Vol.2 No.23, 11 September 2002
The Summit Bell Tolls for Business as Usual
By Margaret Legum
The genie is out of the bottle. The Johannesburg Summit let it out and it cannot be stuffed back again. The world was told how serious the poverty and ecological situation is, and who is keeping it that way. The media at least in South Africa and Europe reported the opposition to the status quo at least as much as they reported the governments who keep it in place. That is a first. All other international conferences, dominated as always by the G8, have been reported as if the mainstream line is obviously broadly correct and the opposition something of a rabble.
For that reason the Summit was by no means ‘a failure’ the usual tabloid exaggeration. First, contrary to the usual cynical expectations, it was extremely well organised including the imaginative lengths to which it went to limit its own ecological damage. The ‘greening of the conference’ was an eye-opener in terms of what can be re-cycled and renewed. South Africans should be proud of that.
Second, there was never any chance of a final declaration that set realistic targets about the use of dirty fuels, fish re-stocking, poverty alleviation and the regulation of corporate environmental activity. That is because the American government is unable and unwilling to control its corporate, and especially its oil, sector. So we were always going to have either no agreement, or a wishy-washy agreement unless of course the Americans left, as they did from the Racism conference last year.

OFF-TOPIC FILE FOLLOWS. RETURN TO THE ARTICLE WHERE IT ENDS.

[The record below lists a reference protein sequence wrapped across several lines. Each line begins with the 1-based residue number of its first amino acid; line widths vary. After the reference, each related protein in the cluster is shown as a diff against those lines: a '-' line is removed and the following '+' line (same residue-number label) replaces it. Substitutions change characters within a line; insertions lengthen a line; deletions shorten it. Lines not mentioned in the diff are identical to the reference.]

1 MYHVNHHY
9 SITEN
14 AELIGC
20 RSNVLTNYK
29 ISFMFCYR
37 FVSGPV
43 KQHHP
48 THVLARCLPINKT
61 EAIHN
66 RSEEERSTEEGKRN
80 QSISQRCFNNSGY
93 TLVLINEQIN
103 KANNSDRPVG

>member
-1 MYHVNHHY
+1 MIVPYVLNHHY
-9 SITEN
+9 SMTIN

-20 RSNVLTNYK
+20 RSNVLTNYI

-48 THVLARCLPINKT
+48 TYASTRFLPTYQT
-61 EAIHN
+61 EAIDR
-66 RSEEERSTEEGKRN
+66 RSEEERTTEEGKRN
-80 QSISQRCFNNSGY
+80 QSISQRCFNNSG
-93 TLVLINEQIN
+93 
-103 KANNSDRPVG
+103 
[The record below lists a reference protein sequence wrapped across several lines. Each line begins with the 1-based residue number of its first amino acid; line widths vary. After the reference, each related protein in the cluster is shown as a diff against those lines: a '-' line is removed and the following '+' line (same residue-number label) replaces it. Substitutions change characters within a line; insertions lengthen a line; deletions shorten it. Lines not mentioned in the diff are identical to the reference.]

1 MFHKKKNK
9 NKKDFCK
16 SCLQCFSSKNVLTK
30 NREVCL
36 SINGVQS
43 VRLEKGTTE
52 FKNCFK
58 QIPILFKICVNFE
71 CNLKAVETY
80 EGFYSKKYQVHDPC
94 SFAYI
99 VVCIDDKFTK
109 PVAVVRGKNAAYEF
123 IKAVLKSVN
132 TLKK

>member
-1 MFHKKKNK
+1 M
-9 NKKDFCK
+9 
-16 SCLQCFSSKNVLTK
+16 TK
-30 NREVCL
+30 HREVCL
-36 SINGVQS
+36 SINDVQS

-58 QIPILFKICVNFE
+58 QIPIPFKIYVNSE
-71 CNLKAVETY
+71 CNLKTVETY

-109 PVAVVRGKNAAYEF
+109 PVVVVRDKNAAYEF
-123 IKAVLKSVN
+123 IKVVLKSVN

The Americans have a vision of how the world economy should operate that is inconsistent with rapid movement to renewable energy sources and with poverty alleviation. And on each individual issue except perhaps water and sanitation, which did achieve time-targeted agreement - they were able to garner allies among some other governments. Many of those rule poor countries, victims of the American vision, but apparently too dependent upon American support to defy them. So an agreement binding all governments to actions that seriously tackle environmental renewal and an end to poverty was never a realistic hope.
So where do we go from here? Awareness of the problems is much higher; but governments are lagging. The way ahead lies through tackling issues at many levels. If the last thirty years have seen the triumph of multinational corporations and the unregulated global markets, the next will be the decades of the environmentalists and the regionalists. Both will draw heavily upon civil society, the guardians of society’s value systems. Economics will become once again value-based, human-centred, judged by what it does for people and not products and statistics.
In practice this will mean a new boost for local economic regeneration projects that build on local consent to use local people’s potential and local resources to create local economies in which money circulates locally. That should go some way towards restoring food security. We are miles from accepting that in principle food should be locally produced and consumed, rather than traded; but we can at least move in that direction.